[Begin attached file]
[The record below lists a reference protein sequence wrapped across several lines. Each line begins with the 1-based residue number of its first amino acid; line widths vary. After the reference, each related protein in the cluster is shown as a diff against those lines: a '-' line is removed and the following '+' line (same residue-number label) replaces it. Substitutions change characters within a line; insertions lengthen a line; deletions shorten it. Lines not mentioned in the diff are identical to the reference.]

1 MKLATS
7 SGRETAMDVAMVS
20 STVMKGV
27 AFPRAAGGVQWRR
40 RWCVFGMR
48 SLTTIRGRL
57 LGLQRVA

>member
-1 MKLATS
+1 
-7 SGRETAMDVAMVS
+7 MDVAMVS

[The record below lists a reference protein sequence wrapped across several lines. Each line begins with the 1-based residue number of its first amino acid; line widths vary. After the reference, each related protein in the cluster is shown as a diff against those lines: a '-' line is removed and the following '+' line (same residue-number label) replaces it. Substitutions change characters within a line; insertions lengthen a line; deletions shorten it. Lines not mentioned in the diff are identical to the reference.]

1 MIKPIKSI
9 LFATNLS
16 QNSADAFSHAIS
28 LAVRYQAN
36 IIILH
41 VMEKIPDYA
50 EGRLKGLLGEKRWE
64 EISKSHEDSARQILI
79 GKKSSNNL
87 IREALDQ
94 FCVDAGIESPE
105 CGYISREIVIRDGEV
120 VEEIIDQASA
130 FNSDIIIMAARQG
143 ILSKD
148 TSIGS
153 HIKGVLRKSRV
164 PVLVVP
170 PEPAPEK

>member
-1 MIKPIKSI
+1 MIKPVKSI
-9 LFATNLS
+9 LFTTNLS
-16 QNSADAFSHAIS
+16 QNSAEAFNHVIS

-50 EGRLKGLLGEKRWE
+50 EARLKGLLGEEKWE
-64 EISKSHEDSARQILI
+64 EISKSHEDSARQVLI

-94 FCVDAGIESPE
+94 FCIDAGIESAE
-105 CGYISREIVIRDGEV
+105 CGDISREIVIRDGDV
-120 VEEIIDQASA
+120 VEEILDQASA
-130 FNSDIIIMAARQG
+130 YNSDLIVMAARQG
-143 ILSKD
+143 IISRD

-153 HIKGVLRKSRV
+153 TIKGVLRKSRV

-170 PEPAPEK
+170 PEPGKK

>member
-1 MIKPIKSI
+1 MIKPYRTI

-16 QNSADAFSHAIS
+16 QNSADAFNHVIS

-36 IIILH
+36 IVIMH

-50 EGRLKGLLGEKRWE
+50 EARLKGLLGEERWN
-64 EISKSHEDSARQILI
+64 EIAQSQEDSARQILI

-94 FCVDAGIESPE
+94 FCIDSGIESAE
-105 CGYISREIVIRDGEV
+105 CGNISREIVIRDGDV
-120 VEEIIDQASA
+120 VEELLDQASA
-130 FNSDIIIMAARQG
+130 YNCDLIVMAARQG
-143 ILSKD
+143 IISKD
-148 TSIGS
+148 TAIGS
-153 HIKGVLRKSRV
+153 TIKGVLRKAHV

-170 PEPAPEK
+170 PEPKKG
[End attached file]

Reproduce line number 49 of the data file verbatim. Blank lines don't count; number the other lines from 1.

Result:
-120 VEEIIDQASA